Aggregate the breeds responsible for top 20 attacks on humans, then add any breed traditionally used to hunt large animals, and dogs with a documented attack history. Judges' discretion regarding cases involving mixed-breed dogs. Allow it to be a specific rider on a homeowner's insurance policy, if not already allowed in that jurisdiction.

"To this day that was the most bullshit caesar salad I have every experienced..." - triggerfinger

[ Parent ]
Define "breed" by Herring (4.00 / 1) #15 Sun Mar 14, 2010 at 05:55:54 PM EST
That's the issue. After all, breeds of dog are not species, they are kind of arbitrary distinctions. Dogs owned by That Sort of Person aren't likely to be pedigree anyway. What the thing looks like and its parentage have far less bearing on behaviour than the twat that owns it.

christ, we're all old now - StackyMcRacky
[ Parent ]
Judges to decide, using AKC standards. by ammoniacal (2.00 / 0) #21 Sun Mar 14, 2010 at 10:47:36 PM EST
May be arbitrary, but the AKC can determine a dog's breed just fine by the beast's traits. They've done it for decades now. Mistreating the dog during "training" is already a crime in most places, so that aspect is covered. Cite 'em for that too, as far as I care.

In any case, we bred aggression into several dog breeds and now it's time to pay the piper.

"To this day that was the most bullshit caesar salad I have every experienced..." - triggerfinger

[ Parent ]
this is a bit inaccurate by infinitera (2.00 / 0) #29 Sat Apr 10, 2010 at 09:03:42 AM EST
(Yes, I found this thread a month late)

Pit bulls have been bred for dog aggression. They rarely tolerate other dogs without additional training. They are generally not aggressive towards people without previous abuse/training. That would be a complete dead-end for a species dependent on food and shelter from two-legs good.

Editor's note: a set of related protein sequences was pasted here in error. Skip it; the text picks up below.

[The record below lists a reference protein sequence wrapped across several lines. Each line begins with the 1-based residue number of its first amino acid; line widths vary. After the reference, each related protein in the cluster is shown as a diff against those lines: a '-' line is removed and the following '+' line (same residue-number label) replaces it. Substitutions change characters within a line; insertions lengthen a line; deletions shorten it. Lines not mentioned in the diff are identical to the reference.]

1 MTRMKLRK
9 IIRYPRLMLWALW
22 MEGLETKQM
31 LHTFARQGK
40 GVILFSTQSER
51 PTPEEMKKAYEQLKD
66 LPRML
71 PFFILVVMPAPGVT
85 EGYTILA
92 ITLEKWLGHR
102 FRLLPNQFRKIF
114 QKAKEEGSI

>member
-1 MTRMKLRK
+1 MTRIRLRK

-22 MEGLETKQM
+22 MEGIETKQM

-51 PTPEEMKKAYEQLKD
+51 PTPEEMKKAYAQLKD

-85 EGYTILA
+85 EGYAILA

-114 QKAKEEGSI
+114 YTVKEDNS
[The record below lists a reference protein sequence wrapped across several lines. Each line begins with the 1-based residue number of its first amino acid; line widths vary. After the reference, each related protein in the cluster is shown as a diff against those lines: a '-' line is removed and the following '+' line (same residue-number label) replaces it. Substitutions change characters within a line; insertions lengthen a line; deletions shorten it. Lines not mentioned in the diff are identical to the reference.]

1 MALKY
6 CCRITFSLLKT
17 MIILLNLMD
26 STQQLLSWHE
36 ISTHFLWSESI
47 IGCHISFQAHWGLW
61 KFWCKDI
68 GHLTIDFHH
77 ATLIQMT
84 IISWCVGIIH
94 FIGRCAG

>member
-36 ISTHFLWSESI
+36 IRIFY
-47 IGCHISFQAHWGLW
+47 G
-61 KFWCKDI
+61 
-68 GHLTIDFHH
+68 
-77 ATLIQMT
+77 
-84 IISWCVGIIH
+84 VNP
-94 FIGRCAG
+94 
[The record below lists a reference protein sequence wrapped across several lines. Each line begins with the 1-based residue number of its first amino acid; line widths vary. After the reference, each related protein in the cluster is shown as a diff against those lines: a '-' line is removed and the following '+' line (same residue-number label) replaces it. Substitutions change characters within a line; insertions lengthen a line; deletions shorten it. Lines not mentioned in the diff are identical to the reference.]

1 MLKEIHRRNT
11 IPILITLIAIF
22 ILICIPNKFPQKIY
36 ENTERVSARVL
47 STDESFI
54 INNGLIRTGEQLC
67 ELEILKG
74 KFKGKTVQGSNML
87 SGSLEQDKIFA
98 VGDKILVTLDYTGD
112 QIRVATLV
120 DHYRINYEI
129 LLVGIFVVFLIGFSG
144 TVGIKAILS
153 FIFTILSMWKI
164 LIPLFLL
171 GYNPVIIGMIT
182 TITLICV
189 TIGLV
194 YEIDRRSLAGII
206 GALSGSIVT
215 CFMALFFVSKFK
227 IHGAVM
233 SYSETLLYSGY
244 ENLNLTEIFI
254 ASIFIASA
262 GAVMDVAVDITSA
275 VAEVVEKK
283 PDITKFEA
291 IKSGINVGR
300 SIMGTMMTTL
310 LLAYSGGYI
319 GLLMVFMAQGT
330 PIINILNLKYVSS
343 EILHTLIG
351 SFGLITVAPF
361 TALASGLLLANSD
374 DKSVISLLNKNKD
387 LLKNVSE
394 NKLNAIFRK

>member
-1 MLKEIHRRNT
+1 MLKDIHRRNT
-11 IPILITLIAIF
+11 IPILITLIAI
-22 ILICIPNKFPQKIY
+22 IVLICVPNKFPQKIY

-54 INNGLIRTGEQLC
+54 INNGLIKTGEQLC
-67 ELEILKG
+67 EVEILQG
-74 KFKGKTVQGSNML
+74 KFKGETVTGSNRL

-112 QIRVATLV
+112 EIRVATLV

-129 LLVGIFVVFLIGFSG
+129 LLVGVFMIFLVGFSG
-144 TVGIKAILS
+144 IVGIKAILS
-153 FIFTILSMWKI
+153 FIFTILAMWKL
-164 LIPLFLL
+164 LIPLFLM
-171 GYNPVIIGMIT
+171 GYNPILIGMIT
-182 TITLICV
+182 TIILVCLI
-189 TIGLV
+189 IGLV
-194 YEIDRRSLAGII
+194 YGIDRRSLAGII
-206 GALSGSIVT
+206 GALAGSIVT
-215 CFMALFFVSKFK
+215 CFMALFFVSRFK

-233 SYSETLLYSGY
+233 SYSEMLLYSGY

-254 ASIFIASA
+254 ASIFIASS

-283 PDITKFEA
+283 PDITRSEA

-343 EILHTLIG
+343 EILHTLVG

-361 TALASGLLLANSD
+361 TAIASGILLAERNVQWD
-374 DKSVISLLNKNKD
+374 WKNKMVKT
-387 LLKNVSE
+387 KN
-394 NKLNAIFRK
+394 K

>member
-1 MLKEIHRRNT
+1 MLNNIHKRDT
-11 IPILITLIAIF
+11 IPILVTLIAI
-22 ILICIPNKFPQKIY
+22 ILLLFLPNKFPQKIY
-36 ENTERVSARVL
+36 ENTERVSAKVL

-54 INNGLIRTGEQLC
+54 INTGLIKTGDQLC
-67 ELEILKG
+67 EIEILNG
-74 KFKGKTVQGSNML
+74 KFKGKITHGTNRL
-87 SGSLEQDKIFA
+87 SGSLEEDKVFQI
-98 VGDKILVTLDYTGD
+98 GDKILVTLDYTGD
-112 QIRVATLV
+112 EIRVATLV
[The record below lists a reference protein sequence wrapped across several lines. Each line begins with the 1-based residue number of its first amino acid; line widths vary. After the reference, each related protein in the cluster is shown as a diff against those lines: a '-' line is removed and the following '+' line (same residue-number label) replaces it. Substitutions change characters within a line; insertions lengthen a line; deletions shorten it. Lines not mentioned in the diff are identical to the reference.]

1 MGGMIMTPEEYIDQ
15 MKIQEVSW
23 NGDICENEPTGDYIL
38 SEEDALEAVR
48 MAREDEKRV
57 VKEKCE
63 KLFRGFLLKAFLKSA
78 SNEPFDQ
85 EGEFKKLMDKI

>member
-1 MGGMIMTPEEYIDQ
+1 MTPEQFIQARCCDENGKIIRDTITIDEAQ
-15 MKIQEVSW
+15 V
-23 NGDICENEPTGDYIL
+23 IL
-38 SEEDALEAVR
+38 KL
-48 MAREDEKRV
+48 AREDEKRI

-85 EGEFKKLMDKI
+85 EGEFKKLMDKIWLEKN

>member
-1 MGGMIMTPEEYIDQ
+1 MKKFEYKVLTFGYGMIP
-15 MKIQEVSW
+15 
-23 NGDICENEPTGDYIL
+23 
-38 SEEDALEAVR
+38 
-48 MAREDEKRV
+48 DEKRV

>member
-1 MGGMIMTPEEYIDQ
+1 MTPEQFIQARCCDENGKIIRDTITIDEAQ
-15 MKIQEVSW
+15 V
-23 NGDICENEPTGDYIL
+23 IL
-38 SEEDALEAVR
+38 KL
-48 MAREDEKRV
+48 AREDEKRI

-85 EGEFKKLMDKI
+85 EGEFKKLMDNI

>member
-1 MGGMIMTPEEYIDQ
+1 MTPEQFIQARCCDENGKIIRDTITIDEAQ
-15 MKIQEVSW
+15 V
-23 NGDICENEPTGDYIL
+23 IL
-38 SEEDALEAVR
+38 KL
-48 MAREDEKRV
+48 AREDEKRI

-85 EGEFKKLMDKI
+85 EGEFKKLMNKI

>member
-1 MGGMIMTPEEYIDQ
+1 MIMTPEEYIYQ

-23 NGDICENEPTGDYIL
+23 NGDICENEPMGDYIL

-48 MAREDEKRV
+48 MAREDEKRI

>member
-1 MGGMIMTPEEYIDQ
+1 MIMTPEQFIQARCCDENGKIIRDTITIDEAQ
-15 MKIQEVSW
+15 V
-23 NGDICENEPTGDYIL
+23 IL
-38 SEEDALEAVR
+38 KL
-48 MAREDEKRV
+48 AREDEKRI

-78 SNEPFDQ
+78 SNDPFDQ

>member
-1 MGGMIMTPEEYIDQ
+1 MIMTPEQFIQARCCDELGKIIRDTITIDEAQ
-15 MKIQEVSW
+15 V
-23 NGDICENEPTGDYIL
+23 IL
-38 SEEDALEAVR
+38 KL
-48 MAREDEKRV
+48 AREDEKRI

Additionally some dogs have been bred for guarding territory/flock, but this is not aggression specifically, nor towards people.

[…] a professional layabout. Which I aspire to be, but am not yet. — CheeseburgerBrown

[ Parent ]
In Vienna all dogs have muzzles. by Tonatiuh (2.00 / 0) #28 Fri Mar 19, 2010 at 10:18:49 PM EST
They should make that mandatory for dogs walking in public places, and perhaps exclude from this requirement only very specific dogs (I don't know, perhaps dogs weighing little, specific breeds, but this is a can of worms of course, but the onus should be on the dog owner to err in the side of caution if unsure).

Living in an area where every idiot seems to have a Staffie cross of some kind or another I hope they don't let this one rest.

[ Parent ]
Doc-tor SAN-Chez. by yicky yacky (4.00 / 1) #9 Sun Mar 14, 2010 at 04:58:20 AM EST

----
Vacuity abhors a vacuum.
Stumbling article by Herring (4.00 / 2) #10 Sun Mar 14, 2010 at 06:32:04 AM EST
I read that. Because it agreed with my own opinions, I saw it as being extremely profound.

I believe that I've said before that so many bits of crappy legislation from this government has resulted in a large transfer of public money to private companies. ID cards, NHS IT, HIPs, farming out NHS operations to ITCs ...

All of them them have, as far as I can see, have been massive fuckups. And don't tell me it will be any different under the Tories.

christ, we're all old now - StackyMcRacky

The broccoli had gone. But the hurt remained. | 29 comments (29 topical, 0 hidden) | Trackback